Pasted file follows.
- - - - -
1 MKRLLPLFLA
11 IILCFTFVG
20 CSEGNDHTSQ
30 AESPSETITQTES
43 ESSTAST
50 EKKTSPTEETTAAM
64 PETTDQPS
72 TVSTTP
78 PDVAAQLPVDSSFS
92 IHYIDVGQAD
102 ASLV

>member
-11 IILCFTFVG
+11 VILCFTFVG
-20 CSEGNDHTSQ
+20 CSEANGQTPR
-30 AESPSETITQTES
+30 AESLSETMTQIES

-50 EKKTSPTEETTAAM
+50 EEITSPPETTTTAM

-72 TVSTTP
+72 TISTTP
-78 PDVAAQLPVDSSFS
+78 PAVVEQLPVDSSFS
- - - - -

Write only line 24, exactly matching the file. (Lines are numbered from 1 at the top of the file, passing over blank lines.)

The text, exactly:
+78 PAVVEQLPVDSSFS